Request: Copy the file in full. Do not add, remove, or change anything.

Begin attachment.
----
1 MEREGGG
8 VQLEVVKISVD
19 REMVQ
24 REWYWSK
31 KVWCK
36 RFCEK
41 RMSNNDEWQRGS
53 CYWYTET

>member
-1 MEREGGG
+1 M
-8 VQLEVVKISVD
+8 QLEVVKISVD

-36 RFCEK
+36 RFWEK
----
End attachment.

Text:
1 MEREGGG
8 VQLEVVKISVD
19 REMVQ
24 REWYWSK
31 KVWCK
36 RFCEK
41 RMSNNDEWQRGS
53 CYWYTET

>member
-1 MEREGGG
+1 M
-8 VQLEVVKISVD
+8 QLEVVKISVD

-36 RFCEK
+36 RFWEK